According to the Alzheimer’s Association in 2016, more than 5 million people in the United States have Alzheimer’s, and about 33 percent of senior citizens who die have Alzheimer’s or another type of dementia. Many of these folks have caregivers and/or live in institutional facilities, but what a lot of people do not realize is that a service dog or a therapy dog can be as effective, in their own way, as human support. Here’s how.

Emotional Health

A quick note first: a service dog and a therapy dog are not quite the same, as our website, USA Service Dog Registry, explains. A therapy dog works in settings such as nursing homes and hospitals and primarily provides friendship and affection. A service dog works in multiple types of settings to help people who have some kind of disability (or disabilities).

People with dementia and Alzheimer’s often feel alone, confused and socially isolated. Therapy dogs (service dogs, too) help them connect emotionally to living creatures. People can carry on conversations with the dogs and and live without risk of judgment. For example, dogs are very much able to tolerate mood swings and confusion and remain as loving as ever.

Whether a dog is a therapy dog or a service dog, it fosters a sense of responsibility. The creature lends purpose to the life of the person with dementia or Alzheimer’s, and promotes social interaction with humans. For example, someone with mild Alzheimer’s who is walking a dog will meet people who ask the dog’s name and other questions. In a nutshell, therapy dogs:

• Can bring happy memories back to the surface (memories of previous pets, for instance).

• Listen and comfort without judgment.

• Re-engage people into the world, thereby boosting mood, nutrition, physical health and more.

• Help people sleep better by soothing them at night.

Navigational Aid and Safety

Service dogs (and some therapy dogs) can be a godsend when it comes to navigational aid, whether it is inside the home/facility or out in the world. For example, they can help a person find his or her car in a parking lot. If someone with dementia or Alzheimer’s wanders away from home, the person’s family can track the person and dog via GPS navigation on the dog’s collar. That is not all; an alert sounded on the collar can tell the dog to take his or her human companion home. If the person is immobile, the service dog will bark for assistance and stay with the person. Service dogs can also track missing people via their scents.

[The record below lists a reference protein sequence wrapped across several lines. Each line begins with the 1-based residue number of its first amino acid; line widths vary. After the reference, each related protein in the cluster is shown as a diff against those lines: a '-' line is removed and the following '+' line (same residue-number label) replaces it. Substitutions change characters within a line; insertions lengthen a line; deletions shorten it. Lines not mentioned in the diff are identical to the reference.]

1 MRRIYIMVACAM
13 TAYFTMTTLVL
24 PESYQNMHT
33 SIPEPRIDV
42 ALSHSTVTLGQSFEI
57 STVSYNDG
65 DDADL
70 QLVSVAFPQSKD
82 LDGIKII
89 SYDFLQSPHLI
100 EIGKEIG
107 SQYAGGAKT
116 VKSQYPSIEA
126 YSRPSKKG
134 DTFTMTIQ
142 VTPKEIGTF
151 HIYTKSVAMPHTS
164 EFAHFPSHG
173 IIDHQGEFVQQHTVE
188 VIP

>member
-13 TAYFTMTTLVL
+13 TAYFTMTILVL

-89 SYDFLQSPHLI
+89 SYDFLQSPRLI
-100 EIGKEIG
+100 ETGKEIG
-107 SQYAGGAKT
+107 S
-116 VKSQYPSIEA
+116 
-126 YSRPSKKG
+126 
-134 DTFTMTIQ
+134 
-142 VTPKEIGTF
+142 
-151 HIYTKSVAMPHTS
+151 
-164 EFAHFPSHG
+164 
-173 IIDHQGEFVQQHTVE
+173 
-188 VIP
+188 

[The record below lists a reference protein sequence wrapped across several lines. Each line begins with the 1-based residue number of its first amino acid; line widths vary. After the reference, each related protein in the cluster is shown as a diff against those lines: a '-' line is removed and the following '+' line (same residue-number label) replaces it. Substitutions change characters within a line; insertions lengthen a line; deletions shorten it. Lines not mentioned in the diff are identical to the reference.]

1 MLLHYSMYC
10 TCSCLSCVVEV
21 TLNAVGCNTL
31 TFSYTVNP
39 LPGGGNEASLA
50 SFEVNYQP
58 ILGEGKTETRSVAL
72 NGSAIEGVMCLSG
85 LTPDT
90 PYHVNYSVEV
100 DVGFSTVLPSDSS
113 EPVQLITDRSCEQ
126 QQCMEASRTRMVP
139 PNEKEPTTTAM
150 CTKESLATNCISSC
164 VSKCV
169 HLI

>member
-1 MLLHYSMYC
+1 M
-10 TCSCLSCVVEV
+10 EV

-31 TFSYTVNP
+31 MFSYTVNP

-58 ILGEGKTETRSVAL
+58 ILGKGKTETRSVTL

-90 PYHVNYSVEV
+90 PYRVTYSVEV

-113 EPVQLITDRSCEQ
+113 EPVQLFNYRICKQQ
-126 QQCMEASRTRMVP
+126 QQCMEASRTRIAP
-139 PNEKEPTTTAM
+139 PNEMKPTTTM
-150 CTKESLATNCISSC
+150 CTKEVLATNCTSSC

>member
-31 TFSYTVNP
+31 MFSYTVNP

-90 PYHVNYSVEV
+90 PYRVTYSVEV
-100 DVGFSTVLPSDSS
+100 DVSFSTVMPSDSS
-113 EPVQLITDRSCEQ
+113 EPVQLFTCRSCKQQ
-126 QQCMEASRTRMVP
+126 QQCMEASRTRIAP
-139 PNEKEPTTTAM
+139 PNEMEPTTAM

At home, even in the safest environments, people may fall and not be able to get back up. In such cases, service dogs can activate alarms. They can do the same for situations such as choking. Service dogs can help folks stay balanced as they walk and can help with navigating stairs, chairs and furniture.


It can be easy, even for people in the beginning stages of dementia, to forget important tasks such as taking medication. Good thing that service dogs thrive on routine. When an alert sounds, they can bring medications to their humans or remind them to feed the dog—and to have a meal for themselves as well. In general, service dogs and some therapy dogs can wake folks up in the morning, remind them where their clothes are and tell them that the stove has been left on. A service dog can help a person be more independent for longer by reducing/delaying the need for caregivers or institutionalization.

For many people, service and therapy dogs lessen feelings of dependency, isolation and helplessness. They can reduce depression and increase safety. It may be possible for you or your family to train a “regular” dog to become more of a service dog; with us, no service dog certification is necessary to register your companion as a service or therapy dog.